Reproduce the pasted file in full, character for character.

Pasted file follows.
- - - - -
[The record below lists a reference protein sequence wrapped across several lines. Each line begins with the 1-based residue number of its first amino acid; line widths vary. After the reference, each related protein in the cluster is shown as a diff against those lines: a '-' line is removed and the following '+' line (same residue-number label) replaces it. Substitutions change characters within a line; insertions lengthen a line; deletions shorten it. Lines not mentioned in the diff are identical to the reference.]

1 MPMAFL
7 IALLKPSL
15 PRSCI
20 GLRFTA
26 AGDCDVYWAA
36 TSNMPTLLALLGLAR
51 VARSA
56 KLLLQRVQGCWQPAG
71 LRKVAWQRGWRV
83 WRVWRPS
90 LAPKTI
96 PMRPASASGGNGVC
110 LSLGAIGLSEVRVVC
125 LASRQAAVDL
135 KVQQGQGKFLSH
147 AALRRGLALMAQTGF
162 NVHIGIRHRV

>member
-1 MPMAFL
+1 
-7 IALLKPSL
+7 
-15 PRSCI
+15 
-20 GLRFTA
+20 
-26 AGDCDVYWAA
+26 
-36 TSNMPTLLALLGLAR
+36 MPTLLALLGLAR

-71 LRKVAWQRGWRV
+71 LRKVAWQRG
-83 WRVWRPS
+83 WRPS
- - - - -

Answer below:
[The record below lists a reference protein sequence wrapped across several lines. Each line begins with the 1-based residue number of its first amino acid; line widths vary. After the reference, each related protein in the cluster is shown as a diff against those lines: a '-' line is removed and the following '+' line (same residue-number label) replaces it. Substitutions change characters within a line; insertions lengthen a line; deletions shorten it. Lines not mentioned in the diff are identical to the reference.]

1 MPMAFL
7 IALLKPSL
15 PRSCI
20 GLRFTA
26 AGDCDVYWAA
36 TSNMPTLLALLGLAR
51 VARSA
56 KLLLQRVQGCWQPAG
71 LRKVAWQRGWRV
83 WRVWRPS
90 LAPKTI
96 PMRPASASGGNGVC
110 LSLGAIGLSEVRVVC
125 LASRQAAVDL
135 KVQQGQGKFLSH
147 AALRRGLALMAQTGF
162 NVHIGIRHRV

>member
-1 MPMAFL
+1 
-7 IALLKPSL
+7 
-15 PRSCI
+15 
-20 GLRFTA
+20 
-26 AGDCDVYWAA
+26 
-36 TSNMPTLLALLGLAR
+36 MPTLLALLGLAR

-71 LRKVAWQRGWRV
+71 LRKVAWQRG
-83 WRVWRPS
+83 WRPS